POLAND COLUMN: Mud, crushed granite, and memories
Nostalgia pulled at me hard. On the second Sunday in September, I decided to see three things that were no more. And so I drove up Georgia Highway 79 to mom’s old homeplace. Gone.
As I approached the Broad River Campground, I turned in. I’d walk the shoreline and see land that had long been drowned.
Basking turtles pay Old Glory respect.
The Broad River looked like a creek. Grass grew from earth exposed anew to sunlight. Far out there a large fallen tree emerged from low water. In its limbs a large bird appeared to flutter. A great blue heron? No, a U.S. flag. Old Glory leaned at a steep angle but was flying nonetheless. Today was no ordinary Sunday. It was the day the towers fell. Embarrassment swept through me. How we forget.
I trained a long lens onto the fallen tree. My imagination leaped to Iwo Jima. Seven turtles mounted the tree as if intent on raising the flag.
My next destination would be where the Georgia Guidestones had stood, blown up July 6. A few days later heavy equipment razed it, a danger to people they said. Lesser towers. Gone.
I needed to see where they had fell. I drove up Highway 79 through the granite capital of the world to Highway 77. I parked near the cyclone fence guarding nothing. Surveillance cameras were trained on me. Just like that a man pulled in by me. I expected that. An investigation is ongoing.
The fellow told me he’d never been here. My imagination got the best of me again. “I wonder if he’s the fellow who blew ’em up.” Then I thought, “Probably a GBI agent come to check me out.” We talked a bit, and then he left. It was curious, this fellow’s brief visit.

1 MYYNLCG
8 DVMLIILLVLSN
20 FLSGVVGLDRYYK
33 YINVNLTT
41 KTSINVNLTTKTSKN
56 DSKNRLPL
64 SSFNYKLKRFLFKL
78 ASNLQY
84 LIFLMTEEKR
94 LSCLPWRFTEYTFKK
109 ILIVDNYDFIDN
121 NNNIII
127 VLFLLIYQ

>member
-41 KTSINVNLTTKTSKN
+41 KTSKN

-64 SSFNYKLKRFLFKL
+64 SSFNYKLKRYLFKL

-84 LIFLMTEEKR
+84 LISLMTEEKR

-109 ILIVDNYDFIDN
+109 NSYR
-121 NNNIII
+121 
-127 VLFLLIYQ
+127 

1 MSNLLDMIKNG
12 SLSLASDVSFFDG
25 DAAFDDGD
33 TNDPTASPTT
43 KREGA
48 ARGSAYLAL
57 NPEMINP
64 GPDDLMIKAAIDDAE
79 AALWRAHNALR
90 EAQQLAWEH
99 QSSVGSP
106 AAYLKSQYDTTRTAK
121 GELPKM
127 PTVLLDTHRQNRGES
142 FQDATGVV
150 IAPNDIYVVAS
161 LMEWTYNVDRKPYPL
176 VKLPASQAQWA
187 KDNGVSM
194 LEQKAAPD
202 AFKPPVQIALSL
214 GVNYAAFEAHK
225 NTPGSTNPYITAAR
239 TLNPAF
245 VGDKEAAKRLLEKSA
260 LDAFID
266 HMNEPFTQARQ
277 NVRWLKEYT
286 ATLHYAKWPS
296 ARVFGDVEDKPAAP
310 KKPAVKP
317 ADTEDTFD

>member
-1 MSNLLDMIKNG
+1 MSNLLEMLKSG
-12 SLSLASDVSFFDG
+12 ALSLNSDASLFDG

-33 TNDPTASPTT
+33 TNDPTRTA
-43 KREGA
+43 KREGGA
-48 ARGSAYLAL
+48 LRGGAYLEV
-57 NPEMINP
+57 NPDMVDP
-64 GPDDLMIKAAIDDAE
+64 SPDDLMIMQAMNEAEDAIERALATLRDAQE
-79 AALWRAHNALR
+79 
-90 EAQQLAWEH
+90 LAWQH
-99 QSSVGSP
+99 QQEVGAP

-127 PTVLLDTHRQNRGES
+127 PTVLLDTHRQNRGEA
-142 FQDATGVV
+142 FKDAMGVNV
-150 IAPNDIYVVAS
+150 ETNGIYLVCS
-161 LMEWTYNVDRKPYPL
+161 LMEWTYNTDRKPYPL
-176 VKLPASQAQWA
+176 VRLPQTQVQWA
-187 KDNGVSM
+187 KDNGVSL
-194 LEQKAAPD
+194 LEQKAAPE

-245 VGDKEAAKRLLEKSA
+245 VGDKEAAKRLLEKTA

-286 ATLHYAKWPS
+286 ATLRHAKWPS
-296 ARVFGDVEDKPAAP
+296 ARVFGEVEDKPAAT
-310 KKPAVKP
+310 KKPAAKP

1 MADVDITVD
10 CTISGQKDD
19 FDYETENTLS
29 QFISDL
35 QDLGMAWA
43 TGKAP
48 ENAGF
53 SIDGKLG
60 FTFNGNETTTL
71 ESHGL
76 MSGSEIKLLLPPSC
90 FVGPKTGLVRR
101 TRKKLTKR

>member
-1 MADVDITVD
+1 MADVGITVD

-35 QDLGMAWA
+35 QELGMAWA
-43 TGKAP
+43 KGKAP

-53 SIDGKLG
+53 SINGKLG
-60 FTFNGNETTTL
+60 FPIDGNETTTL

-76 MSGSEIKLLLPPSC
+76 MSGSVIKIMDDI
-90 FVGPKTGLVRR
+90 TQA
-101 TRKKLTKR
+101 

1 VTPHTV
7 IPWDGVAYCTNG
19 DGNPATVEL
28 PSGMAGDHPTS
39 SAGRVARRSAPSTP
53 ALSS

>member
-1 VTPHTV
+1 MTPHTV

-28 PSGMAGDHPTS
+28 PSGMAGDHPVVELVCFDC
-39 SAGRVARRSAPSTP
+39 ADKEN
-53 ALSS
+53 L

I stood where the 20-foot-tall granite columns once stood. Some 237,746 pounds of blue granite turned art, turned philosophical. Gone. I studied the ground—nothing but flakes of granite, like spalls from some ancient tribe. Grass strung green strings across the spot visitors’ feet had long kept clean. Earth was reclaiming hers.
Then my mind receded. I was 24 when I began teaching at a college. I was a green banana, naive as they come. One day, a U.S Army colonel turned history professor took me aside. He had worked in the Pentagon. I deemed him wise; he judged me wide-eyed and green I’m certain.
“I want to teach you something,” he said, “and I never want you to forget what I tell you.”
Through the thick lenses of his glasses I could see years of discipline in his eyes, early mornings, and war. I saw disappointment too. It was his last day at the college.
“People are no damn good,” he said. Then he repeated it. “People are no damn good.”
Standing in the midst of what had been the Stonehenge of the South, I knew what he meant.
Back home from my Sunday of remembrance and a flag in a dead tree awaiting water to drown it yet again, I did some thinking. Then I did some reading about the Guidestones’ destruction. A telling quote leaped off the screen into my consciousness.
“The stones would probably have survived a nuclear war,” said a local historian, “but they could not survive Southern culture.
” I like the Guidestones. I put them in a book, magazines, and newspapers. I took people there to see and photograph them. It was as close as I’d ever get to Stonehenge. I hear there’s some support for rebuilding the Guidestones. Like the Phoenix, if it rises again, will it survive the Southern culture? I know what the Colonel would say. Maybe you do too. I suppose we’ll see. Maybe.